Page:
The 2011 Uncirculated Gold Eagle continues a United States Mint series that first debuted in 2006, but is based on the bullion American Gold Eagle program which launched in 1986. The one ounce Uncirculated Gold Eagles were released on May 5, 2011.
Despite their two year absence, collectors were not quickly drawn to the release of the ounce Eagles. In there first four days of availability, the US Mint only recorded a total of 1,098 sold despite the lack of an initial mintage cap or household order limits in place on the coins. The hefty initial price of $1,778 may be to blame for the lackluster sales.
While these coins contain the same design imagery as found on the bullion and related Proof Gold Eagles, they are easily distinguishable from those two series. The Mint describes those differences this way:
“Although they are similar in appearance to American Eagle Bullion Coins, these new uncirculated coins are distinguished by the presence of a mint mark, indicating their production facility, and by the use of burnished coin blanks, which are hand-fed into specially-adapted coining presses one at a time.”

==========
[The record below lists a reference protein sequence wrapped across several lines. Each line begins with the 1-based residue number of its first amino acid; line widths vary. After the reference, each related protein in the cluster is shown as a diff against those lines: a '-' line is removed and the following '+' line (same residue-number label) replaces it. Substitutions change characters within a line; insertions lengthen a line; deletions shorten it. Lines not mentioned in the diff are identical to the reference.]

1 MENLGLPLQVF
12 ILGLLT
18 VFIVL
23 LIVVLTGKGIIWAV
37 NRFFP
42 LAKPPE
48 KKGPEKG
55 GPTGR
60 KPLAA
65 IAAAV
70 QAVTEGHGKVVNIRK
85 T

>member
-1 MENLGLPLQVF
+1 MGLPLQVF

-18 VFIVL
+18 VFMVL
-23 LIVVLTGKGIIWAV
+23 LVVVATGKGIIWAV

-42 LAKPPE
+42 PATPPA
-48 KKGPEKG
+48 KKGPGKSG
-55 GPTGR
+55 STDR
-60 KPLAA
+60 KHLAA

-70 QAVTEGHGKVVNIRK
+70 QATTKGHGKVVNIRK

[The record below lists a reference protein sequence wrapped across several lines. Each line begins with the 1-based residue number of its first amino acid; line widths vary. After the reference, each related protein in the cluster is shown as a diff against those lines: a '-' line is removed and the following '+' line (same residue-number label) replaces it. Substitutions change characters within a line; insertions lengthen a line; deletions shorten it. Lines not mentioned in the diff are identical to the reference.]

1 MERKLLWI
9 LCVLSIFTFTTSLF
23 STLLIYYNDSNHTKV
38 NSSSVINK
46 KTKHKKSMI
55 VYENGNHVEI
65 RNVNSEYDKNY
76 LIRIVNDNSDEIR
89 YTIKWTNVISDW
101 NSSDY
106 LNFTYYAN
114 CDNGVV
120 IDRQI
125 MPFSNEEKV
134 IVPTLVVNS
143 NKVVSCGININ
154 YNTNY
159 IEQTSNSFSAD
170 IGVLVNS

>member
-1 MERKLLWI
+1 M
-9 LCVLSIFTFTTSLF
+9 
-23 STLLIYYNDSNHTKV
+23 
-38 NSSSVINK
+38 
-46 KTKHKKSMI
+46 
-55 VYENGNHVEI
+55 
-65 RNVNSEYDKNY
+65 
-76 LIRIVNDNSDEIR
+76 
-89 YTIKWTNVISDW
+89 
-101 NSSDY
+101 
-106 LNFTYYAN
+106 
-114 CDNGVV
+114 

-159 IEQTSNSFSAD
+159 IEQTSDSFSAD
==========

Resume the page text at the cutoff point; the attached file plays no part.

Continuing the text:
When launched in 2006, the US Mint also produced fractional 1/2 ounce, 1/4 ounce and 1/10 ounce Uncirculated Gold Eagles in addition to the one ounce size. The fractional coins were discontinued in 2008.
On the obverse of all of the Gold Eagles, including these uncirculated versions, Augustus Saint-Gauden’s Liberty is shown. This same image of Liberty was first used on the 1907-1933 $20 gold piece. The reverse shows Miley Busiek’s image of a male eagle soaring above a nest. In the nest, a female and her hatchlings are shown.
Since their introduction, these Uncirculated Gold Eagles have been struck at the US Mint’s facility in West Point.
Uncirculated Gold Eagle Annual Mintages
The Uncirculated Eagles were struck in 2006, 2007 and 2008 and finally re-appeared in 2011. The US Mint ended up canceling production of the coins in 2009 and 2010 as it diverted available blanks to the production of the bullion Gold Eagles which it was required by law at the time to strike to meet demand.
The individual annual mintage are shown below:
|Date||1 oz. Mintage|